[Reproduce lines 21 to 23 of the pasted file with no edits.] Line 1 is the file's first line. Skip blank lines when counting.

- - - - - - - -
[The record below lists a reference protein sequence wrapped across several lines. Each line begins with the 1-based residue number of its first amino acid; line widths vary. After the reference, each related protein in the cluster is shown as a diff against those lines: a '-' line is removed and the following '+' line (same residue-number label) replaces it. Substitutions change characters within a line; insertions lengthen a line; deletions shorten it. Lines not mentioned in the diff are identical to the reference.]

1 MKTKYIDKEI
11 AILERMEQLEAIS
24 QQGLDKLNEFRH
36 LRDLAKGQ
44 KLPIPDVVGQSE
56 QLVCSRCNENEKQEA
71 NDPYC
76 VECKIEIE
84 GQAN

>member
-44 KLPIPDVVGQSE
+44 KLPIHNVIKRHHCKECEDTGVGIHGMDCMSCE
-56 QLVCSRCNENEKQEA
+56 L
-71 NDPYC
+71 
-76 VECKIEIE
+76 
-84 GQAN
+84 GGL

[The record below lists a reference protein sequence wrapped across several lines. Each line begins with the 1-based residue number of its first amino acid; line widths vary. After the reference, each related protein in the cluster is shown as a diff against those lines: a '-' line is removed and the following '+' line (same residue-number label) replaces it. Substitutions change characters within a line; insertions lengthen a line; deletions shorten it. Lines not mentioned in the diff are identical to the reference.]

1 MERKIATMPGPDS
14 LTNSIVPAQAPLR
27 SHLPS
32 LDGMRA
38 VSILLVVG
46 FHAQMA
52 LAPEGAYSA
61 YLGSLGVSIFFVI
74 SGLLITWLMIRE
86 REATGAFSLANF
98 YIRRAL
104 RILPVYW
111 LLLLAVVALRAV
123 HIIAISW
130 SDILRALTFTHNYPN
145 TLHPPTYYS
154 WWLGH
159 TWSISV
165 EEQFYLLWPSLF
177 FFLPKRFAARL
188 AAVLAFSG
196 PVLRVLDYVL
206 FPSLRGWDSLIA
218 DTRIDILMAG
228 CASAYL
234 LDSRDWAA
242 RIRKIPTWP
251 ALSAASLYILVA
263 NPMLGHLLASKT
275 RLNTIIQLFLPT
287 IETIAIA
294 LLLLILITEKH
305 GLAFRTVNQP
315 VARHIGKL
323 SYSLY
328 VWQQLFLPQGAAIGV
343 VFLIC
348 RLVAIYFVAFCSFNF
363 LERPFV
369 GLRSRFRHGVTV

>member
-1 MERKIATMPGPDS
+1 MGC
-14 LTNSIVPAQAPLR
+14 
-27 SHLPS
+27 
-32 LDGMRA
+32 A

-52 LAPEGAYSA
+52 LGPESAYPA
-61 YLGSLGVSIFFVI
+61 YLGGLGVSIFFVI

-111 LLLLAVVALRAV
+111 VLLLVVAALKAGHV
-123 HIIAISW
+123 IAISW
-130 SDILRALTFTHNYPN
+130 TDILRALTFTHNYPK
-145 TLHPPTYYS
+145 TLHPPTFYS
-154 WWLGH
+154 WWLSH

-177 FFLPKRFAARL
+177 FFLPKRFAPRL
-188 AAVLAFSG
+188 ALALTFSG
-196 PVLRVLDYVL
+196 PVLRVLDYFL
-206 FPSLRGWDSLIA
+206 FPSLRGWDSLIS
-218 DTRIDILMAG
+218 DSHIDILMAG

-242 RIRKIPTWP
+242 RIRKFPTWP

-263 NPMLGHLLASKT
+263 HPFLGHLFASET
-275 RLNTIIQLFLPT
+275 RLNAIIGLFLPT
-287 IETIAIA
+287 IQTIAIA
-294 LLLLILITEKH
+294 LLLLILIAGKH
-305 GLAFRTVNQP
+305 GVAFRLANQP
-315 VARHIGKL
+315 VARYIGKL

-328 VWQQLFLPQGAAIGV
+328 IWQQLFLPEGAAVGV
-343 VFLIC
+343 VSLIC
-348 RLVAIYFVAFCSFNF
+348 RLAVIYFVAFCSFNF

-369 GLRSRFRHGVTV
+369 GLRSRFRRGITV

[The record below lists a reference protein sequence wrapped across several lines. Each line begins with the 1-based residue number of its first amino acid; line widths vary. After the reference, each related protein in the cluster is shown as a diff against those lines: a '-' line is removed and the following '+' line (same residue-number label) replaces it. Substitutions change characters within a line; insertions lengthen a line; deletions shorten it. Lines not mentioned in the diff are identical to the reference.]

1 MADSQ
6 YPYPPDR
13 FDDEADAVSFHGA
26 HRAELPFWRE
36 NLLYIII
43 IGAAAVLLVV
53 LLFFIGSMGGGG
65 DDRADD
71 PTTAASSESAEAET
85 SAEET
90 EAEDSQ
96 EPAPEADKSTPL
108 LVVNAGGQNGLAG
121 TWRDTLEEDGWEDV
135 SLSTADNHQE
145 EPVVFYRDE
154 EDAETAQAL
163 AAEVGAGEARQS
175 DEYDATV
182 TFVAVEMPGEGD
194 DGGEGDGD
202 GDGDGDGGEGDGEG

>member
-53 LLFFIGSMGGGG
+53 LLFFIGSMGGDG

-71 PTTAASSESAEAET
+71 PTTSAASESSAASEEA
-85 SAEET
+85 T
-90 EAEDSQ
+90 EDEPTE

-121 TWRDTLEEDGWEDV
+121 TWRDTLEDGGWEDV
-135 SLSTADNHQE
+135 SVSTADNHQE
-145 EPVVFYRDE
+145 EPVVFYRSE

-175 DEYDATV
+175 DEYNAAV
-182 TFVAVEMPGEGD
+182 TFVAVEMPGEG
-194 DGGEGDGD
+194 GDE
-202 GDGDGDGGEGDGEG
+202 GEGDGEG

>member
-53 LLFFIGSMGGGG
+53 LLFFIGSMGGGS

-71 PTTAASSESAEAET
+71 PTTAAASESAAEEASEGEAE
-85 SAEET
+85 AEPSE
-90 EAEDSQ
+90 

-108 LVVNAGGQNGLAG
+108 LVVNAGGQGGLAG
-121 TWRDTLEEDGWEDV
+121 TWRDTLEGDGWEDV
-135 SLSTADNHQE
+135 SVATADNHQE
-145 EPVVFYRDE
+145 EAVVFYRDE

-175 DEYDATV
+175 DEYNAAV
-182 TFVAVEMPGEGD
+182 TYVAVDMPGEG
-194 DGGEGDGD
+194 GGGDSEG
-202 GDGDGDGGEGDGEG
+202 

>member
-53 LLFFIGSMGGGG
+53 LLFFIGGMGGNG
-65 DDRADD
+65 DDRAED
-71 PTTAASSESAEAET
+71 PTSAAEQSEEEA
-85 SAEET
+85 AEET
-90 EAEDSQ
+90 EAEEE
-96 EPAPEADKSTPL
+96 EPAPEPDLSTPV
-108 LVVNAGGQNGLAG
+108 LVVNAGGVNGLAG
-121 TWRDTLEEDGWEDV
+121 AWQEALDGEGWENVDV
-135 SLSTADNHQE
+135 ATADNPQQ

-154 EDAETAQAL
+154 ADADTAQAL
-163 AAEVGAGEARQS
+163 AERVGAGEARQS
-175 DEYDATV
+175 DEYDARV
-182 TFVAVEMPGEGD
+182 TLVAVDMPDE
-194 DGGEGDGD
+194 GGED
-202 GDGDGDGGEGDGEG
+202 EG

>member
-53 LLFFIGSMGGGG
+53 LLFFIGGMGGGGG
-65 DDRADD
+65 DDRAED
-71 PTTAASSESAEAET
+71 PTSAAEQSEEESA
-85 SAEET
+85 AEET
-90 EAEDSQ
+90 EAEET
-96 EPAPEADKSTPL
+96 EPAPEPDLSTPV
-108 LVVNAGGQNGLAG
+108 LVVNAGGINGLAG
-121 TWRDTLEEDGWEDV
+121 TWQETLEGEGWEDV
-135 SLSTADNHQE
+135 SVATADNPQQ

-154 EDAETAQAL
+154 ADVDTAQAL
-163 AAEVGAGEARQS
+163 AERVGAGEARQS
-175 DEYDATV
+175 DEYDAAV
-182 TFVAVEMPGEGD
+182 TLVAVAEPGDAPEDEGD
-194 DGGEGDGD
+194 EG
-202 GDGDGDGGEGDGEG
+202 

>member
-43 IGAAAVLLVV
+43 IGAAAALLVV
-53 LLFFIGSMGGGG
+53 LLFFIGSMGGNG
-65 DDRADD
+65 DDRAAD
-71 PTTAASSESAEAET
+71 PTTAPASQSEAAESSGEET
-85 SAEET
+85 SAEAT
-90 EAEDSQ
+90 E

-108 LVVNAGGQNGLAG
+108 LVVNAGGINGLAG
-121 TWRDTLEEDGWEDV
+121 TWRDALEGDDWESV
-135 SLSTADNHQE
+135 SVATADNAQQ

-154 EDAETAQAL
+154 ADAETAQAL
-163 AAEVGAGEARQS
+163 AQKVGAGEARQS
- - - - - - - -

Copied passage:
+84 GGL

[The record below lists a reference protein sequence wrapped across several lines. Each line begins with the 1-based residue number of its first amino acid; line widths vary. After the reference, each related protein in the cluster is shown as a diff against those lines: a '-' line is removed and the following '+' line (same residue-number label) replaces it. Substitutions change characters within a line; insertions lengthen a line; deletions shorten it. Lines not mentioned in the diff are identical to the reference.]

1 MERKIATMPGPDS